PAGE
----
Slightly confused, the code below compiles fine (imports are not included), it defines a method throwIt() in the interface which throws a checked IO Exception, class C implements interface I and is allowed to redefine the throwIt() method without the IO Exception, why is this allowed? The InheritenceTest class is then able to implement and call the throwIt() method without having to catch the IOException. I thought if the interface defines certain behaviour then the sub classes have to honour it? Obviously it has something to do with class C redefining the interface method and dropping the throw declaration but why is this allowed?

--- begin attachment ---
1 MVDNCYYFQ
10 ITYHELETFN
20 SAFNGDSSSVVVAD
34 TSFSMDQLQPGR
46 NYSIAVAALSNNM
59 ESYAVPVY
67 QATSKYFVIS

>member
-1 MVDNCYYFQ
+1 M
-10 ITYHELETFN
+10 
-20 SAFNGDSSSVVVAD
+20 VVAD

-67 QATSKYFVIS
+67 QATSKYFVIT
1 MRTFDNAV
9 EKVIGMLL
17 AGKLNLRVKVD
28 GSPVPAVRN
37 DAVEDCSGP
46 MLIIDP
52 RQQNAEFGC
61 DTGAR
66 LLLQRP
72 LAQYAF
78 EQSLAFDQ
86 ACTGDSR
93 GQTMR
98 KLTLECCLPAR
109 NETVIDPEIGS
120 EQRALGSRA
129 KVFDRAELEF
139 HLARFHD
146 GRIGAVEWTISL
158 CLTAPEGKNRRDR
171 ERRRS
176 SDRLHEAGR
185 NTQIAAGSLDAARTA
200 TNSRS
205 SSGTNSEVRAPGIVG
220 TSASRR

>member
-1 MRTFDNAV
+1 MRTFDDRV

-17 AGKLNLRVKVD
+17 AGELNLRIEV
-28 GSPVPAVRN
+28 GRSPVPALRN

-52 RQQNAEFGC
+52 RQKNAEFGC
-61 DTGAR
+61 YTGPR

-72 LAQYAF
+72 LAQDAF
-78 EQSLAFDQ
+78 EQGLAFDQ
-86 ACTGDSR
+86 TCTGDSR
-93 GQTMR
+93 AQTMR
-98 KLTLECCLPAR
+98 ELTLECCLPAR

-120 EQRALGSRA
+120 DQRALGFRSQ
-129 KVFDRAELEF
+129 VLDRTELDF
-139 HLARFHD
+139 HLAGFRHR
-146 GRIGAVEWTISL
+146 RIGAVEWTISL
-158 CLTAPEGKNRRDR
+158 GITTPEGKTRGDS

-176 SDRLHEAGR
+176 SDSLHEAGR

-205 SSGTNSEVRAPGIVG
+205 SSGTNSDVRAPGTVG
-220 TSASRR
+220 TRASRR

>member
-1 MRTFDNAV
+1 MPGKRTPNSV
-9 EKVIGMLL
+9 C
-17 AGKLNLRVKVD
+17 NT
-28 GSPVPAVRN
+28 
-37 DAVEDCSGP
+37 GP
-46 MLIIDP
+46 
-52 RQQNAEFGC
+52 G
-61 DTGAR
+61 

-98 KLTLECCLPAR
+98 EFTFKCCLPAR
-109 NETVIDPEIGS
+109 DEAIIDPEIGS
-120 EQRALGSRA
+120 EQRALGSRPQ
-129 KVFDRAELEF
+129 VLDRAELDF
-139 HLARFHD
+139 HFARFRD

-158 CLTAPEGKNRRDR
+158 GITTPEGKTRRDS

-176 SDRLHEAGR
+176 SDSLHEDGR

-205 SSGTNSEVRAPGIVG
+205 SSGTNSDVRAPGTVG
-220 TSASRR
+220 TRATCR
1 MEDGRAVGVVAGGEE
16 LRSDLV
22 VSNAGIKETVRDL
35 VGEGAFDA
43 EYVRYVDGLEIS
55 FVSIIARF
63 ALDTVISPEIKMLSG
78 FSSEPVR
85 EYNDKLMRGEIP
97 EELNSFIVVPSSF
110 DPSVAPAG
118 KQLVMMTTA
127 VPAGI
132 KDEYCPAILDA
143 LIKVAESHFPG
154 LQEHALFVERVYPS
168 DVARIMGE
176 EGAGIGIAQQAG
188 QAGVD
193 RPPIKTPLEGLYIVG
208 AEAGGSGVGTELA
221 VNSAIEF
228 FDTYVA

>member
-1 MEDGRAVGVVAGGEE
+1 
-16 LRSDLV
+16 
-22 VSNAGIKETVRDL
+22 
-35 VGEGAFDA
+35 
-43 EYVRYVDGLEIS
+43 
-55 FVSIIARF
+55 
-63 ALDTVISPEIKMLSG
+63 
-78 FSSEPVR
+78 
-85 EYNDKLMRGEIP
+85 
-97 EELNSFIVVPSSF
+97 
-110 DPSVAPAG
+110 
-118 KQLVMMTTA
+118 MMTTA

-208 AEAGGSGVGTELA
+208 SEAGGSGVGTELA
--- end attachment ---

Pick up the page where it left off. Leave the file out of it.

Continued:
You're allowed to throw fewer (or more specific) exceptions when you implement or override a method, because there's no danger in doing this. You're still satisfying the Liskov Substitution Principle, because you can always use an instance of the class in any situation where an instance of the interface is needed.
But allowing more (or more general) exceptions isn't allowed, because it would allow the following unsafe code:
It's very similar to return types when overriding. You can (as of Java 1.5) return a more specific type in the overriding method. But you can't return a more general type.
Joined: Aug 04, 2011
Matthew, sorry for delayed reply.
Excellent answer thank you, helped clear up the issue!!